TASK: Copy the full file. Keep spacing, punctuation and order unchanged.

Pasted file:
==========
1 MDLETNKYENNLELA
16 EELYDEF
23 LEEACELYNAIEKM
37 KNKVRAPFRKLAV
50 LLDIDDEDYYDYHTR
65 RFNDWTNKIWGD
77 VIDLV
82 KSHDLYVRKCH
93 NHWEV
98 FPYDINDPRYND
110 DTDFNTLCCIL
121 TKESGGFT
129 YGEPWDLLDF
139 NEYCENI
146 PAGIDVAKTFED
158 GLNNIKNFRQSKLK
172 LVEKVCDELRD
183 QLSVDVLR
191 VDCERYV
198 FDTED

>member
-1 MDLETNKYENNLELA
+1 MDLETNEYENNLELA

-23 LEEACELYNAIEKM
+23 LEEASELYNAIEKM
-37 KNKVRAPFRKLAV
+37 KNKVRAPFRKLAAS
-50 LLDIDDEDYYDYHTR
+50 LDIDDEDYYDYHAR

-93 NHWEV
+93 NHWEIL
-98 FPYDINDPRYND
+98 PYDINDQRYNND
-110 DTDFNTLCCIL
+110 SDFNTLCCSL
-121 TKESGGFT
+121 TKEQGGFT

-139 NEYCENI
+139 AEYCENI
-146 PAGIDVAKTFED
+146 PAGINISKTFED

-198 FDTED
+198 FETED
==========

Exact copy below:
1 MDLETNKYENNLELA
16 EELYDEF
23 LEEACELYNAIEKM
37 KNKVRAPFRKLAV
50 LLDIDDEDYYDYHTR
65 RFNDWTNKIWGD
77 VIDLV
82 KSHDLYVRKCH
93 NHWEV
98 FPYDINDPRYND
110 DTDFNTLCCIL
121 TKESGGFT
129 YGEPWDLLDF
139 NEYCENI
146 PAGIDVAKTFED
158 GLNNIKNFRQSKLK
172 LVEKVCDELRD
183 QLSVDVLR
191 VDCERYV
198 FDTED

>member
-1 MDLETNKYENNLELA
+1 MDLETNEYENNLELA

-23 LEEACELYNAIEKM
+23 LEEASELYNAIEKM
-37 KNKVRAPFRKLAV
+37 KNKVRAPFRKLAAS
-50 LLDIDDEDYYDYHTR
+50 LDIDDEDYYDYHAR

-93 NHWEV
+93 NHWEIL
-98 FPYDINDPRYND
+98 PYDINDQRYNND
-110 DTDFNTLCCIL
+110 SDFNTLCCSL
-121 TKESGGFT
+121 TKEQGGFT

-139 NEYCENI
+139 AEYCENI
-146 PAGIDVAKTFED
+146 PAGINISKTFED

-198 FDTED
+198 FETED